If nothing else, the cast alone should convince you this movie needs to be watched. Besides Tracy, there’s Robert Ryan as the town boss, Ernest Borgnine and Lee Marvin as his two bully boys, Dean Jagger as a worthless drunk of a sheriff, and Walter Brennan as the town doctor and undertaker. That’s five Oscar winners right there. Anne Francis runs the local garage, and John Ericson is her brother who runs the hotel.

Francis’ presence as the sole woman in evidence in Black Rock is the one detail that gnawed on me during my viewing; finding out later that  Sturges cut out all background characters to make Tracy seem even more isolated and outnumbered didn’t do much to diminish that gnawing, but it at least made it more understandable.

Shot in CinemaScope, Bad Day really forces you to confront the remoteness of the location (odd that leery MGM suits insisted that a standard 4:3 version be shot simultaneously) (and even odder that it was accompanied by a 4 track stereo soundtrack on a movie with almost no score). That blu-ray does it full justice, and if you don’t have access to an actual repertory house theater, that’s the way to go.

The Phantom Tollbooth (1970)

And speaking of Warner Archive…

The opportunity to see a feature film directed by Chuck Jones was irresistible. The Phantom Tollbooth by Norton Juster is a well-regarded children’s book; it’s the tale of latchkey kid Milo (Butch Patrick in the movie), whose school has crushed him into a youthful pile of ennui. Finding a magic tollbooth in his living room, he drives a toy car though it (in the movie, turning into a cartoon), and journeys to the land of Dictionopolis, where he gets involved in your standard heroic quest to save the kingdom, rescue princesses, and learn the value of knowledge. The book is a clever affair, full of puns and wordplay, and has been justly compared in that respect to Alice’s Adventures in Wonderland and The Wizard of Oz.

An actual problem in its translation to screen is that Juster’s novel, which is itself a satirical take on the state of education, somehow becomes drab and preachy, even if the color palette becomes brighter. There is too much HERE IS YOUR LESSON, STUPID KIDS, and far too little allowing Jones to inject some humor into the proceedings. I thought I was going to really enjoy this during the first self-conscious song during the live action sequence, where our Sandpiper-esque chorus croon about “What will happen to Milo” but then we descend into Dictionopolis and thereafter every song is absolutely dreadful, only compounding the misery.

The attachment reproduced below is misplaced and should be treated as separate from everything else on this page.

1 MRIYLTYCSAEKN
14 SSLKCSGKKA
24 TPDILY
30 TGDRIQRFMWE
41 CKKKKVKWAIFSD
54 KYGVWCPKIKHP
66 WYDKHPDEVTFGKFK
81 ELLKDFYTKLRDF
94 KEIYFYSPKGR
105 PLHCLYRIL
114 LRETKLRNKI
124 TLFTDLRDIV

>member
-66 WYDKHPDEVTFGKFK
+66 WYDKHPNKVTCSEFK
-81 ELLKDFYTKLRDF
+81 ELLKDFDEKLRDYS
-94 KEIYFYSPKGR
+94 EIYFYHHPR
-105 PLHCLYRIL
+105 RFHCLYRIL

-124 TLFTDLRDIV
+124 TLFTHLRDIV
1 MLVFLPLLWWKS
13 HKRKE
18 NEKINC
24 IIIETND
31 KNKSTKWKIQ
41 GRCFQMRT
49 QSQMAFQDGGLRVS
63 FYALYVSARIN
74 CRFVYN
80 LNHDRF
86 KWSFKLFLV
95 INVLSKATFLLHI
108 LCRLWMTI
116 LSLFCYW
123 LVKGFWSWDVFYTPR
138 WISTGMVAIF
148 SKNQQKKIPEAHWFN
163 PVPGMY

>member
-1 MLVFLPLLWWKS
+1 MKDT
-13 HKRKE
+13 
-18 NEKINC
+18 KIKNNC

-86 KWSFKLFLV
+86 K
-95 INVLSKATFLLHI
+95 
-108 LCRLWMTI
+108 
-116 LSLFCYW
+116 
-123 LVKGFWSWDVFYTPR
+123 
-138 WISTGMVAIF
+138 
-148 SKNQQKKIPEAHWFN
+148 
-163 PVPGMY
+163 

It’s really a shame when you’ve got some heavy hitters in the voice department doing their usual best – Mel Blanc, June Foray, Daws Butler, Hans Conreid, Les Tremayne. The movie was actually completed in 1968, but MGM’s ongoing financial woes delayed its release, with minimal promotion, until 1970. I was honestly watching TV with an eye towards movie trailers in those days, and I recall only a 10 second ad for The Phantom Tollbooth, featuring Butch driving through that gate and turning into a cartoon. I guess it was effective enough that I remember it fifty years later. MGM closed its animation department almost immediately after the release.

Juster reportedly hated the movie. I can see why.

Chuck Jones’ legacy as a creator of quality shorter fare is unassailable, at least.

The Ritual (2017)

Speaking of people shouting about things (we were two movies ago): this was getting a buzzy moment on social media when it cropped up on Netflix, so yeah, sure, why not? You may have noticed, I do like a good horror movie.

Hm.

You’ve got five friends (Rafe Spall, Arsher Ali, Robert James-Collier, Sam Troughton and Paul Reid) out for a lengthy hike/camping trip to honor a dead friend (tragic backstory that will get mined thoroughly, you can be sure). One gets injured, cutting the trip short, but instead of heading back down the trail they used, it is decided to cut through the forest, which will only take one day instead of two.

Everyone who thinks this is a bad idea, raise your hands.

Of course, things like compasses don’t work in the woods, there are strange runes on the trees, a night in an abandoned cabin yields weird nightmares, and there is something in the woods following them.

As I said, I like a good horror movie. This means in the past decade I’ve watched a lot of movies with people wandering around lost in some creepy woods. It’s like my Dracula fatigue: I’m in almost desperate need of something besides Blair Witch with a dash of Lovecraft’s “Dreams in the Witch-house”. Most of the reviews I’ve sampled don’t like the third act, which is the only part I really liked – it’s the point at which The Ritual finally gains its own identity. It just arrives too late for me to recommend it.